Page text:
BUTLER, Pa. – In the shadow of the county’s civil war memorial, 2,000 steelworkers, their families and supporters, rallied Veterans Day demanding an end to AKSteel Corporation’s firing, harassment and unsafe working conditions.
The Butler Armco Independent Union (BAIU), representing 1,700 workers at the mill, organized the rally as the first step in a campaign to bring deteriorating conditions in the mill to the public’s attention. Founded in 1933, the BAIU is not affiliated with the United Steelworkers of America, nor any other national union, but has been working with the Butler County AFL-CIO.
Three years ago, Armco and Kawasaki steel corporations merged to form AKSteel. The first act of the new management was to lock out 650 steelworkers, members of USWA Local 169, in Mansfield, Ohio, bring in scabs, sue the USWA, conduct a mass media propaganda campaign, and try to break the union. Members of Local 169 are still on the picket lines, fighting back. They had had a contract with Armco for decades.
Since the 1999 merger, 60 workers at the Butler mill have been fired. In the 39 years Armco owned the mill, BAIU President Jim Gallagher told the rally, a total of 69 steelworkers were fired. In four decades, Armco suspended 124 steelworkers, but in just 36 months, AK suspended 224 workers.
Then, on Oct. 29, Keith Eckenrode, 42, a veteran steelworker, was killed when the machine he was cleaning moved crushed him. Workers stilled for a moment of silence.
Gallagher added that labor management cooperation dominated labor relations for two generations. ‘We have never had a strike,’ he told his co-workers and neighbors. ‘We’ve never engaged in an act of violence, in sabotage or a work slowdown … We want the highest possible wages, benefits and pensions, we understand the need to remain competitive.’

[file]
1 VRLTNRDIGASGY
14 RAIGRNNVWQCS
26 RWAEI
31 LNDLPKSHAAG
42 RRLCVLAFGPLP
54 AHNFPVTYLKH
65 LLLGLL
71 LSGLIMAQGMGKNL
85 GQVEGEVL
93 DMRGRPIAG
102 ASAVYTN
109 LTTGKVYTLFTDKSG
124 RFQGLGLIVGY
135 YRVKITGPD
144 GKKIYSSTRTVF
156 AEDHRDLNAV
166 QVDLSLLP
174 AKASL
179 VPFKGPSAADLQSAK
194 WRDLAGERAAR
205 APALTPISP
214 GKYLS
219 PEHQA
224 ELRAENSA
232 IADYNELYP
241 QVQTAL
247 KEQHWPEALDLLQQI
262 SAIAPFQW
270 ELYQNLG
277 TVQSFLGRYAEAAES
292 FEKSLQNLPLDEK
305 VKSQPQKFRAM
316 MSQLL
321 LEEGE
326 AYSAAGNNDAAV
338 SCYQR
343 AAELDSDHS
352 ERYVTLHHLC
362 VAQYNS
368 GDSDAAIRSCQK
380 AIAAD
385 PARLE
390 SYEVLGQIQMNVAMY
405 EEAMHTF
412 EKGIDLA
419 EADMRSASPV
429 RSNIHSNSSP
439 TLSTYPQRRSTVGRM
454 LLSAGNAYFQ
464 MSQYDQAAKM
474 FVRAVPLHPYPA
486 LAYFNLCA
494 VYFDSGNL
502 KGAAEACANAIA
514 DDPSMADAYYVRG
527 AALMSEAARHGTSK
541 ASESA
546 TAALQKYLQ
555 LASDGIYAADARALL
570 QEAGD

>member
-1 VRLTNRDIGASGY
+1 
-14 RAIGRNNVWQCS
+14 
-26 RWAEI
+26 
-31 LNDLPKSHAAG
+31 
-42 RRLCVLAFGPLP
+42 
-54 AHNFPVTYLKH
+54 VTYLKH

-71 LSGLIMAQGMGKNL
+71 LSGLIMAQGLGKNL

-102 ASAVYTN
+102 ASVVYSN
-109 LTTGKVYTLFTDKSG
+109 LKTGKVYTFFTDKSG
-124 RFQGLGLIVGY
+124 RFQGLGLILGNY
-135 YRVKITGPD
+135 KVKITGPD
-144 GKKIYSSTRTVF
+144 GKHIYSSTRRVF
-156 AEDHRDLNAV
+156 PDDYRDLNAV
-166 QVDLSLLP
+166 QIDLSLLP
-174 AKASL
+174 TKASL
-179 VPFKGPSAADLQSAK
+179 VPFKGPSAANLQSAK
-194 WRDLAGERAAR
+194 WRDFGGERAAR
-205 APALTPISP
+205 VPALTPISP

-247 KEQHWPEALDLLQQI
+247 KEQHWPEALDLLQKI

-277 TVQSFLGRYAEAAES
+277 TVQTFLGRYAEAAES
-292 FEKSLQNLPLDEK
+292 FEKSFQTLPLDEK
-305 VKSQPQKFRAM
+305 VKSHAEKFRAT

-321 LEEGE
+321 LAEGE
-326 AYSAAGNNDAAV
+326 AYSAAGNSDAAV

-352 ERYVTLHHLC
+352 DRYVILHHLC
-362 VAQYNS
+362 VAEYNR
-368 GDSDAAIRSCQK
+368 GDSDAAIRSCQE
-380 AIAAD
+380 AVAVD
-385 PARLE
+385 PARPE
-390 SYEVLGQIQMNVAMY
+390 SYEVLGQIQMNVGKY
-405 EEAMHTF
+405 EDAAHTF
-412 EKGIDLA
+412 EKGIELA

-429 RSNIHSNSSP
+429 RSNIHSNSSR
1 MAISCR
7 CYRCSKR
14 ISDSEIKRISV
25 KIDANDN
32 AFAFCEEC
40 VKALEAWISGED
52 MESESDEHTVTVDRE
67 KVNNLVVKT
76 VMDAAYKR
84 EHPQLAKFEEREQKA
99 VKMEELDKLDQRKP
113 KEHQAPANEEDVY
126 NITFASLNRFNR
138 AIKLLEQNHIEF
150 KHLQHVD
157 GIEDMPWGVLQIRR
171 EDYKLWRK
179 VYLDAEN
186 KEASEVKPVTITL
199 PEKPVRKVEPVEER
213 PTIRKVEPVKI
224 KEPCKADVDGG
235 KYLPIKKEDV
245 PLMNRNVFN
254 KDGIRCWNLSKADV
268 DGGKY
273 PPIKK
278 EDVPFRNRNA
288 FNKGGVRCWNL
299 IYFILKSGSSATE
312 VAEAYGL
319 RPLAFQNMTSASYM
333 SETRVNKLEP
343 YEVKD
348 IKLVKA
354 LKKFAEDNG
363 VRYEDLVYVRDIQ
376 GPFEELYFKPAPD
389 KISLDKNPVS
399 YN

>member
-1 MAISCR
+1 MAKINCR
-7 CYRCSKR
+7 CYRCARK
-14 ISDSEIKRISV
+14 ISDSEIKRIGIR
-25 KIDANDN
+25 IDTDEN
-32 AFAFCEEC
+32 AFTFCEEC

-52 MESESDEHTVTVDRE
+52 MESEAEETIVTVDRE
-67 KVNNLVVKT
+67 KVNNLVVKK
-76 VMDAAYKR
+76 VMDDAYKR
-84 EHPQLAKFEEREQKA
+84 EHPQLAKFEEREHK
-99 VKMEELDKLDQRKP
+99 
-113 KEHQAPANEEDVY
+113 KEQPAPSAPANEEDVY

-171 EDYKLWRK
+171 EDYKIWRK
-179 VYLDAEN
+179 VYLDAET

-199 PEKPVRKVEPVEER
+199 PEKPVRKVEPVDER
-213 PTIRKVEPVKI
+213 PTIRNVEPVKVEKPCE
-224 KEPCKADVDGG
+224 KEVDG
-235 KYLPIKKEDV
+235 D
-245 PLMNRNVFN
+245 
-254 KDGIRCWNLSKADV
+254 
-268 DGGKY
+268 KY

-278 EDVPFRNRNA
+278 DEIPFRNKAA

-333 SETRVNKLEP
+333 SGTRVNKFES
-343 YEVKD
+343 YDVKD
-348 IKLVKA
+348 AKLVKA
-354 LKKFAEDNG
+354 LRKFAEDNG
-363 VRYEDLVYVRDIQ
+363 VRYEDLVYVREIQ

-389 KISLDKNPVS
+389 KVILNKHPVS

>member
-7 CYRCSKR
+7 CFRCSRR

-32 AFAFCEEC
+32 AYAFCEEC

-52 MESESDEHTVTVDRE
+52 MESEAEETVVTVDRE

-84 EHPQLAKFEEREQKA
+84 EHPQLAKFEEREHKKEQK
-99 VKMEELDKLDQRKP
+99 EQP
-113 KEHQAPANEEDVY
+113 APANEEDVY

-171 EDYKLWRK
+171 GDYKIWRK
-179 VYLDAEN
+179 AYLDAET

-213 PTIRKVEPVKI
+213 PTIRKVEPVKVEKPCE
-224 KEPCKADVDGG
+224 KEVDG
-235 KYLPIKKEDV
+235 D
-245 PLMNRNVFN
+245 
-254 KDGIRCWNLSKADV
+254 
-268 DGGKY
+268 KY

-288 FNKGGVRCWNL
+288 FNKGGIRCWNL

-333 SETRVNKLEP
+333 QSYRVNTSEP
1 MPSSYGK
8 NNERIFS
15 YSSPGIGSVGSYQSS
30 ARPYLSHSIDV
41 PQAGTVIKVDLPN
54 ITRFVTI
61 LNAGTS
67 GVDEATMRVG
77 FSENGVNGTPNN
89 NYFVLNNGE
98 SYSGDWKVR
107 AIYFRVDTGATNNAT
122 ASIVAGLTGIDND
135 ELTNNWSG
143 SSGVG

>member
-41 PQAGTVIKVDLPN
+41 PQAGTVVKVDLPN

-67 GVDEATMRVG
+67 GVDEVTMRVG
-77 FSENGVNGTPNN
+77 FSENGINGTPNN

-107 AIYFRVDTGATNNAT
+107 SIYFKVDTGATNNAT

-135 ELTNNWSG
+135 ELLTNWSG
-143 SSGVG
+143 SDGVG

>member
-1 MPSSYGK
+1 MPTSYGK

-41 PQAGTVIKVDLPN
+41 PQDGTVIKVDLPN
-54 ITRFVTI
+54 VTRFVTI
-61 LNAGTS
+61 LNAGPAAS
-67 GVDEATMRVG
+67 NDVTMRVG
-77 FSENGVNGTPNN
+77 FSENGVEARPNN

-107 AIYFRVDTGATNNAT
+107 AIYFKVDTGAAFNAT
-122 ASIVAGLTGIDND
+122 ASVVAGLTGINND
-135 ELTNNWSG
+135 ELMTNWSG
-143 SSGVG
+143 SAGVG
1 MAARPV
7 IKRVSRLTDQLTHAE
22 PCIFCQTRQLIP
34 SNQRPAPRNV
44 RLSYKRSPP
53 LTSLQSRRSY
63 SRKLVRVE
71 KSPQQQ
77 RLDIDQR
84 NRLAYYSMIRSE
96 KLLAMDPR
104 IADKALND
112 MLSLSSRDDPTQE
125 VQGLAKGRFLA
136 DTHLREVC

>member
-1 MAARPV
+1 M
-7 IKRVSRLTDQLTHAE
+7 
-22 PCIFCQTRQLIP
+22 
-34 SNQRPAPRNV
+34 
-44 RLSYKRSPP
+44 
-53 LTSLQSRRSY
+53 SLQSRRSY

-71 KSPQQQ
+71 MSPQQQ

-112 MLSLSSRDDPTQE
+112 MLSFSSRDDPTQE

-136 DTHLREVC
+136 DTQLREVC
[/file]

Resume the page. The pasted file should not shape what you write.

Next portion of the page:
‘Armco was an opponent but never the enemy,’ Jack Murtagh, union lawyer who has negotiated contracts with Armco for 25 years said, ‘With AKSteel we don’t have an opponent, we have an enemy … and it has laid siege to the entire community.’
The ‘siege’ is not just on the mill floor. Two years ago, the Environmental Protection Agency fined AK for dumping toxic waste into the drinking water. Drinking water was so contaminated that residents of nearby Zelienople and other small farming communities could not turn on their spigots or water their livestock in ponds on their property.
Butler County Commissioner Glenn Anderson announced to the rally that he has offered to mediate with AK, ‘Nobody should have to go to work worried about losing a job from one day to another. It makes a bad work environment and a it hurts the family environment.’